A new study answers that question, and in an unexpected way. It appears that the sleeplessness/death connection has nothing to do with the brain or nervous system as many have assumed — it happens in your gut. Equally amazing, the study's authors were able to reverse the ill effects with antioxidants.
The study, from researchers at Harvard Medical School (HMS), is published in the journal Cell.
An unexpected culprit
The new research examines the mechanisms at play in sleep-deprived fruit flies and in mice — long-term sleep-deprivation experiments with humans are considered ethically iffy.
What the scientists found is that death from sleep deprivation is always preceded by a buildup of Reactive Oxygen Species (ROS) in the gut. These are not, as their name implies, living organisms. ROS are reactive molecules that are part of the immune system's response to invading microbes, and recent research suggests they're paradoxically key players in normal cell signal transduction and cell cycling as well. However, having an excess of ROS leads to oxidative stress, which is linked to "macromolecular damage and is implicated in various disease states such as atherosclerosis, diabetes, cancer, neurodegeneration, and aging." To prevent this, cellular defenses typically maintain a balance between ROS production and removal.
"We took an unbiased approach and searched throughout the body for indicators of damage from sleep deprivation," says senior study author Dragana Rogulja, admitting, "We were surprised to find it was the gut that plays a key role in causing death." The accumulation occurred in both sleep-deprived fruit flies and mice.
"Even more surprising," Rogulja recalls, "we found that premature death could be prevented. Each morning, we would all gather around to look at the flies, with disbelief to be honest. What we saw is that every time we could neutralize ROS in the gut, we could rescue the flies." Fruit flies given any of 11 antioxidant compounds — including melatonin, lipoic acid and NAD — that neutralize ROS buildups remained active and lived a normal length of time in spite of sleep deprivation. (The researchers note that these antioxidants did not extend the lifespans of non-sleep deprived control subjects.)
Image source: Tomasz Klejdysz/Shutterstock/Big Think
The study's tests were managed by co-first authors Alexandra Vaccaro and Yosef Kaplan Dor, both research fellows at HMS.
You may wonder how you compel a fruit fly to sleep, or for that matter, how you keep one awake. The researchers ascertained that fruit flies doze off in response to being shaken, and thus were the control subjects induced to snooze in their individual, warmed tubes. Each subject occupied its own 29 °C (84F) tube.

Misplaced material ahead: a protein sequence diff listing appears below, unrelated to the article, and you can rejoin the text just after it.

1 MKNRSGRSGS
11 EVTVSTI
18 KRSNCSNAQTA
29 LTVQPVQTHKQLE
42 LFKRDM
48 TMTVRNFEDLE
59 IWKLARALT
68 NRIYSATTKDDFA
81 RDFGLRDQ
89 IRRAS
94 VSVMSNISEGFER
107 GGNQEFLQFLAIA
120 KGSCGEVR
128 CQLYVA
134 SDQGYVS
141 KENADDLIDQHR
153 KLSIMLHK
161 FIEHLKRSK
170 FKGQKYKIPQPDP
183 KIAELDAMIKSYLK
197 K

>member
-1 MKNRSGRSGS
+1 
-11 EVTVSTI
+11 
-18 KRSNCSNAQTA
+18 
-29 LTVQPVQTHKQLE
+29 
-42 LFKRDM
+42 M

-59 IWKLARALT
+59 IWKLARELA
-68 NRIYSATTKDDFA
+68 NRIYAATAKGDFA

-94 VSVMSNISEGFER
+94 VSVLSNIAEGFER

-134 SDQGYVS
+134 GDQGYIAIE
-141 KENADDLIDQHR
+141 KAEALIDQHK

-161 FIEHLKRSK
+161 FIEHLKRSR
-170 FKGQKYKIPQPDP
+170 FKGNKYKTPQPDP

For their sleepless cohort, fruit flies were genetically manipulated to express a heat-sensitive protein in specific neurons. These neurons are known to suppress sleep, and did so — the fruit flies' activity levels, or lack thereof, were tracked using infrared beams.
Starting at Day 10 of sleep deprivation, fruit flies began dying, with all of them dead by Day 20. Control flies lived up to 40 days.
The scientists sought out markers that would indicate cell damage in their sleepless subjects. They saw no difference in brain tissue and elsewhere between the well-rested and sleep-deprived fruit flies, with the exception of one fruit fly.
However, in the guts of sleep-deprived fruit flies was a massive accumulation of ROS, which peaked around Day 10. Says Vaccaro, "We found that sleep-deprived flies were dying at the same pace, every time, and when we looked at markers of cell damage and death, the one tissue that really stood out was the gut." She adds, "I remember when we did the first experiment, you could immediately tell under the microscope that there was a striking difference. That almost never happens in lab research."
The experiments were repeated with mice who were gently kept awake for five days. Again, ROS built up over time in their small and large intestines but nowhere else.
As noted above, the administering of antioxidants alleviated the effect of the ROS buildup. In addition, flies that were modified to overproduce gut antioxidant enzymes were found to be immune to the damaging effects of sleep deprivation.
The research leaves some important questions unanswered. Says Kaplan Dor, "We still don't know why sleep loss causes ROS accumulation in the gut, and why this is lethal." He hypothesizes, "Sleep deprivation could directly affect the gut, but the trigger may also originate in the brain. Similarly, death could be due to damage in the gut or because high levels of ROS have systemic effects, or some combination of these."
The HMS researchers are now investigating the chemical pathways by which sleep-deprivation triggers the ROS buildup, and the means by which the ROS wreak cell havoc.
"We need to understand the biology of how sleep deprivation damages the body so that we can find ways to prevent this harm," says Rogulja.
Referring to the value of this study to humans, she notes,"So many of us are chronically sleep deprived. Even if we know staying up late every night is bad, we still do it. We believe we've identified a central issue that, when eliminated, allows for survival without sleep, at least in fruit flies."
We must rethink the "chemical imbalance" theory of mental health.
- A new review found that withdrawal symptoms from antidepressants and antipsychotics can last for over a year.
- Side effects from SSRIs, SNRIs, and antipsychotics last longer than benzodiazepines like Valium or Prozac.
- The global antidepressant market is expected to reach $28.6 billion this year.
Philosophers like to present their works as if everything before it was wrong. Sometimes, they even say they have ended the need for more philosophy. So, what happens when somebody realizes they were mistaken?
Sometimes philosophers are wrong and admitting that you could be wrong is a big part of being a real philosopher. While most philosophers make minor adjustments to their arguments to correct for mistakes, others make large shifts in their thinking. Here, we have four philosophers who went back on what they said earlier in often radical ways.
Or is doubt a self-fulfilling prophecy?